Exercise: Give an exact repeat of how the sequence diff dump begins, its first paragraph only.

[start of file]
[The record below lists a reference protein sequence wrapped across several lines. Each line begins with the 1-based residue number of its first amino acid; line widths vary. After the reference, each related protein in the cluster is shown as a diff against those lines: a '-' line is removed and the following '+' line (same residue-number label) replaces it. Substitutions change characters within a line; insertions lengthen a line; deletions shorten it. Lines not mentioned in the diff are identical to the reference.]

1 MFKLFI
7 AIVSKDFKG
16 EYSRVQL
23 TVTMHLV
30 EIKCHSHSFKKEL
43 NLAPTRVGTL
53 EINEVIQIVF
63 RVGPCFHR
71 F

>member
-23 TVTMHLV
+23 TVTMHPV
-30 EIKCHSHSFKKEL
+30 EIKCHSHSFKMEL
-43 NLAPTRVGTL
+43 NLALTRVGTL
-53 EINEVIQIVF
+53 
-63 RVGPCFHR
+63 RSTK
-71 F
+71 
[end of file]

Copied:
[The record below lists a reference protein sequence wrapped across several lines. Each line begins with the 1-based residue number of its first amino acid; line widths vary. After the reference, each related protein in the cluster is shown as a diff against those lines: a '-' line is removed and the following '+' line (same residue-number label) replaces it. Substitutions change characters within a line; insertions lengthen a line; deletions shorten it. Lines not mentioned in the diff are identical to the reference.]